Also, in our environment we need to isolate the build system from the host environment to avoid contamination from the host libraries, and we need to version-control the build system so that we can go back and build the same product we built three years ago for the purposes of fixing a bug for a paying client.

So while open-source helps a lot, many times it takes significant effort to bring in some arbitrary package and build it from source.

Re:more difficult in practice (1)

h4rr4r (612664) | about a year ago | (#44063467)

Whoosh!

That was the joke passing over your head.

I of course agree with everything you said. I was merely being flippant for the sake of humor.

Re:What a problem (0)

Anonymous Coward | about a year ago | (#44063557)

No make test? The flying screens of white text on black they produce is tangible evidence of your "productivity"! Never make pacakges without it!

Re:What a problem (1)

Qzukk (229616) | about a year ago | (#44063137)

Has anybody thought about recompiling the source and seeing if you get the same binary?

The article says you can try, but you don't.

Re:What a problem (1)

cold fjord (826450) | about a year ago | (#44063143)

Has anybody thought about recompiling the source and seeing if you get the same binary?

That doesn't necessarily work unless you have the exact same build environment (libraries, compilers, etc.), and compiler settings.

Re:What a problem (1)

Synerg1y (2169962) | about a year ago | (#44063177)

I thought so... the build environment does affect the final hash. However, thinking about this logically most places you can get the source code and executable from the same place... and if the executable matches... how paranoid can you be?

If you're getting the alleged source code to Windows 9 from some guy in Nigeria though, set your expectations accordingly.

Re:What a problem (1)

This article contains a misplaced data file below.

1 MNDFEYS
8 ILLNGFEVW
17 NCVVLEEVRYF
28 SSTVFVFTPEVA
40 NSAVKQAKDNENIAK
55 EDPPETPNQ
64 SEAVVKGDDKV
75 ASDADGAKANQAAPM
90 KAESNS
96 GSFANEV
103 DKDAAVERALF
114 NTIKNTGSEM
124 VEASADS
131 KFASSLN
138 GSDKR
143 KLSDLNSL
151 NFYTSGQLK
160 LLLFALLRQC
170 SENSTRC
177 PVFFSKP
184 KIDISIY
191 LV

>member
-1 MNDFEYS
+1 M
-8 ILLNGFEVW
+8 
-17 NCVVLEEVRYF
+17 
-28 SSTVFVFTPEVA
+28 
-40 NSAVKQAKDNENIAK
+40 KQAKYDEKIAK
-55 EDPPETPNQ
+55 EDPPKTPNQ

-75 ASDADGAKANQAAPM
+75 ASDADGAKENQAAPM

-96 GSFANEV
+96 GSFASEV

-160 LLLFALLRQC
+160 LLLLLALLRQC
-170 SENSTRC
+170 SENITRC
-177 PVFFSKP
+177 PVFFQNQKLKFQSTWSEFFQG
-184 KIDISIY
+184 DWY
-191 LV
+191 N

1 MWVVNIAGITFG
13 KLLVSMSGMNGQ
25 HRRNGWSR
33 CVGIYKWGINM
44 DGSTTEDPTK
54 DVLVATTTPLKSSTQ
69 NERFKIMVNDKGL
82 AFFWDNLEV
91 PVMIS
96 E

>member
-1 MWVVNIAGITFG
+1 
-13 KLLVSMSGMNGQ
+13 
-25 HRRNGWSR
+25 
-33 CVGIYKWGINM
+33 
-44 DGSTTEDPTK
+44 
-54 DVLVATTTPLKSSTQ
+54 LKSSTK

gweihir (88907) | about a year ago | (#44063165)

That is what the OP is talking about.

Suddenly it becomes obvious what the AC posting possibility is really about...

Re:What a problem (1)

X0563511 (793323) | about a year ago | (#44063201)

Differing library, linker, compiler versions, configurations, and parameters would all change the output. You'd have to use the exact same system for the two builds, or you are not guaranteed to get a byte-for-byte duplication.

Re:What a problem (5, Insightful)

TheRaven64 (641858) | about a year ago | (#44063421)

Most of the time, even that isn't enough. C compilers tend to embed build-time information as well. For verilog, they often use a random number seed for the genetic algorithm for place-and-route. Most compilers have a flag to set a specified value for these kinds of parameter, but you have to know what they were set to for the original run.

Of course, in this case you're solving a non-problem. If you don't trust the source or the binary, then don't run the code. If you trust the source but not the binary, build your own and run that.

Re:What a problem (4, Insightful)

arth1 (260657) | about a year ago | (#44063319)

Has anybody thought about recompiling the source and seeing if you get the same binary?

Has anybody thought of reading the article before posting questions like this?

That said, this particular "article" isn't worth the waste of bytes it takes up. It's like seeing a 6 year old trying to explain a combustion engine.

Binaries will almost always differ - if nothing else because you need the entire environment exactly like the binary builder. Not just the time stamps, compile paths, hostnames and account names, which are the obvious.
If your compiler or linker is a minor version off what he used, the results can be very different, even if using the same compile options.
But that's not enough: If your hardware is different, randomization of functions in a library will be different.

To flesh out his article a bit more, the author could have done a test with two different Gentoo systems. Different but mostly compatible hardware, and a slight difference in the toolchain. That might have opened his eyes.
Then again, probably not.

Being able to is nice, but who has the time? (4, Interesting)

intermodal (534361) | about a year ago | (#44063047)

Given the scale of most modern programs' codebase, good luck actually reviewing the code meaningfully in the first place. That said, if you're really that concerned about the code matching the source, run a source-based distro like Gentoo or Funtoo. For most practical purposes, though, users find binary distributions like Debian/Ubuntu or the various Red Hat-based systems to be more effective in regards to their time.

bugfixes, not paranoia (1)

Chirs (87576) | about a year ago | (#44063497)

We frequently discover a bug and need to fix it without upversioning the whole package (which could result in other incompatibilities with the rest of the system).